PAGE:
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Clinical Problem Solving: Radiology
February 2007

Radiology Quiz Case 2: Diagnosis

Author Affiliations
 

R. NICKBRYANMDPATRICIA A.HUDGINSMD

Arch Otolaryngol Head Neck Surg. 2007;133(2):197. doi:10.1001/archotol.133.2.197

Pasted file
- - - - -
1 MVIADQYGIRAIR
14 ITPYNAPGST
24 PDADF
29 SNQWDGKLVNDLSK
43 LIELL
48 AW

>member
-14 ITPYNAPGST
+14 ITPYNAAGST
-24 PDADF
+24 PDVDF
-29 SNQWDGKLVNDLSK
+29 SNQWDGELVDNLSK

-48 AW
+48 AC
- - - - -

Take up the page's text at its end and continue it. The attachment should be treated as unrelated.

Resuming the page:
A grossly dilated cervical esophagus giving rise to a palpable neck mass and upper airway compression with stridor is an extremely unusual presentation of achalasia.1,2 In this case, chest (Figure 1) and neck (Figure 2) radiographs showed a hugely dilated, air-filled cervical esophagus that was causing anterior displacement of the cartilaginous framework of the larynx and projection over the right superior mediastinum. Although the patient's symptoms resolved spontaneously, her medical condition was complicated by new-onset atrial fibrillation, and it was thought not to be in her best interests to proceed with further invasive investigation. Information was gathered from a previous admission to another hospital, where direct esophagoscopy and laryngoscopy had shown a tortuous, dilated esophagus, and those findings, along with the results of a barium swallow, had led to a diagnosis of achalasia.

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